Named after General James Longstreet
James Longstreet was born in Edgefield District in South Carolina on Jan. 8, 1821. He graduated at West Point in 1842, became second Lt. July 1, 1842 and served in Texas during 1845-1846. He also served in Mexican War 1846-1847. He was promoted to First Lt. Feb. 23, 1847. Served in the West until 1861. Made Captain, Dec. 7, 1852 then Major Gen. Confederate Army in 1861 served in Northern VA until April 1863, served in Tennessee until 1864. Minister to Turkey in 1880.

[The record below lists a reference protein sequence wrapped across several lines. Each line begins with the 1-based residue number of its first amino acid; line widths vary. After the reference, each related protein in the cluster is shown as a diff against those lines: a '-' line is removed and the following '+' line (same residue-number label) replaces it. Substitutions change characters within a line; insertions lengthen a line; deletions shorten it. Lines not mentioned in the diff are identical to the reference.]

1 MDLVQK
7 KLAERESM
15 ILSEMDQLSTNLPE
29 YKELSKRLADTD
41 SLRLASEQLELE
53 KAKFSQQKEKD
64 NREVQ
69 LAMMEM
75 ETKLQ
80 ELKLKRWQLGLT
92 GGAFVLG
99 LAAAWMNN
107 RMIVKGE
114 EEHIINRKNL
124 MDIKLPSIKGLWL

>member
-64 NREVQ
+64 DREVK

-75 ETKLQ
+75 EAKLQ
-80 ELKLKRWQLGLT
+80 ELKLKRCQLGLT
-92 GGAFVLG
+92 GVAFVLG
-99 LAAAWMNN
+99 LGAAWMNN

General James Longstreet died Jan. 2, 1904. He was hardheaded, solid, and he looked it. His mood was usually somber. He seldom spoke unnecessarily. His weather stained clothes, splashed boots and heavy black hat gave a certain fierce aspect to the man. General Lee said ” the iron endurance of General Longstreet is most extraordinary: he seems to require neither food nor sleep.” As a fighter he was superb, the best fighter in the Army of Northern Virginia, the soldiers called him. His soldiers believed in him and trusted him. He spoke straight out to them, as if he meant it. Sometimes it was with a heavy sarcasm, as at Gettysburg, to an officer who complained of not being able to bring up his troops: “Very well, never mind, then, General; just let them remain where they are; the enemy’s going to advance, and will spare you the trouble.” More often he gave them sound, direct, practical advice, of the kind to put heart into a man: “Let officers and men, even under the most formidable fire, preserve a quiet demeanor and self-possessed temper. Keep cool, obey orders, and aim low. Remember, while you are doing this, and driving the enemy before you, your comrades may be relied upon to support you on either side, and are in turn relying upon you.” The same imperturbable coolness that distinguished Longstreet in actual fighting characterized him as a leader. He was never anxious, never flurried. Victory could not over excite him with triumph, nor defeat with confusion. He made every preparation, took every precaution, was ready for difficulties and indifferent to dangers. He led a Georgian regiment in a charge against a battery, hat in hand and in front of everybody.”